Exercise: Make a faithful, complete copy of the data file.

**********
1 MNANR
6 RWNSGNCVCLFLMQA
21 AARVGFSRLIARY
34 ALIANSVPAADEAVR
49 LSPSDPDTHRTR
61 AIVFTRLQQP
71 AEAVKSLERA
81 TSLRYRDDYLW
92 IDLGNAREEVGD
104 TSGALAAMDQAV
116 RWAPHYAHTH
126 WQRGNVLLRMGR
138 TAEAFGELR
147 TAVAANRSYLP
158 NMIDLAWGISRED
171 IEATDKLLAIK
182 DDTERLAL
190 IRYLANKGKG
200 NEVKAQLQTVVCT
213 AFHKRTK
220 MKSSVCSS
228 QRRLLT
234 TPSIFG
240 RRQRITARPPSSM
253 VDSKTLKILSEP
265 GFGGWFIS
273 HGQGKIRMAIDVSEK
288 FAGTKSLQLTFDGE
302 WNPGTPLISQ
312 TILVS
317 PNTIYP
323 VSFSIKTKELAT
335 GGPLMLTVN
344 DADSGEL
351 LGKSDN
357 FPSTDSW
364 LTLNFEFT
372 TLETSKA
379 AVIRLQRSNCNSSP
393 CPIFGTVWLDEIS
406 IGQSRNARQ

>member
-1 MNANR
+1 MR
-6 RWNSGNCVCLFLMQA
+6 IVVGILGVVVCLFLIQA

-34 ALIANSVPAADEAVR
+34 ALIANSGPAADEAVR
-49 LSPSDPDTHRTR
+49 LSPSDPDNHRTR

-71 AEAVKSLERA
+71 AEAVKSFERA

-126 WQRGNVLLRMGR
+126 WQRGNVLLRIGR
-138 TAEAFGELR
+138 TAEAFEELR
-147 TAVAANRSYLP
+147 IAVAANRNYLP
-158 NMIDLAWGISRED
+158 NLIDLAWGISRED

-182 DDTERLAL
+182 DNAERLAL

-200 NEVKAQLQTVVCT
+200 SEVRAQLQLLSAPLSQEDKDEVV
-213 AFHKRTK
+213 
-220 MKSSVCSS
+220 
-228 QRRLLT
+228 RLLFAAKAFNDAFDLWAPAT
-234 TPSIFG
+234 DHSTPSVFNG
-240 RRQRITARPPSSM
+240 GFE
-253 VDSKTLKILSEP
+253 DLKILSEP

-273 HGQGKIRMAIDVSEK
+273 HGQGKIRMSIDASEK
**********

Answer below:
1 MNANR
6 RWNSGNCVCLFLMQA
21 AARVGFSRLIARY
34 ALIANSVPAADEAVR
49 LSPSDPDTHRTR
61 AIVFTRLQQP
71 AEAVKSLERA
81 TSLRYRDDYLW
92 IDLGNAREEVGD
104 TSGALAAMDQAV
116 RWAPHYAHTH
126 WQRGNVLLRMGR
138 TAEAFGELR
147 TAVAANRSYLP
158 NMIDLAWGISRED
171 IEATDKLLAIK
182 DDTERLAL
190 IRYLANKGKG
200 NEVKAQLQTVVCT
213 AFHKRTK
220 MKSSVCSS
228 QRRLLT
234 TPSIFG
240 RRQRITARPPSSM
253 VDSKTLKILSEP
265 GFGGWFIS
273 HGQGKIRMAIDVSEK
288 FAGTKSLQLTFDGE
302 WNPGTPLISQ
312 TILVS
317 PNTIYP
323 VSFSIKTKELAT
335 GGPLMLTVN
344 DADSGEL
351 LGKSDN
357 FPSTDSW
364 LTLNFEFT
372 TLETSKA
379 AVIRLQRSNCNSSP
393 CPIFGTVWLDEIS
406 IGQSRNARQ

>member
-1 MNANR
+1 MR
-6 RWNSGNCVCLFLMQA
+6 IVVGILGVVVCLFLIQA

-34 ALIANSVPAADEAVR
+34 ALIANSGPAADEAVR
-49 LSPSDPDTHRTR
+49 LSPSDPDNHRTR

-71 AEAVKSLERA
+71 AEAVKSFERA

-126 WQRGNVLLRMGR
+126 WQRGNVLLRIGR
-138 TAEAFGELR
+138 TAEAFEELR
-147 TAVAANRSYLP
+147 IAVAANRNYLP
-158 NMIDLAWGISRED
+158 NLIDLAWGISRED

-182 DDTERLAL
+182 DNAERLAL

-200 NEVKAQLQTVVCT
+200 SEVRAQLQLLSAPLSQEDKDEVV
-213 AFHKRTK
+213 
-220 MKSSVCSS
+220 
-228 QRRLLT
+228 RLLFAAKAFNDAFDLWAPAT
-234 TPSIFG
+234 DHSTPSVFNG
-240 RRQRITARPPSSM
+240 GFE
-253 VDSKTLKILSEP
+253 DLKILSEP

-273 HGQGKIRMAIDVSEK
+273 HGQGKIRMSIDASEK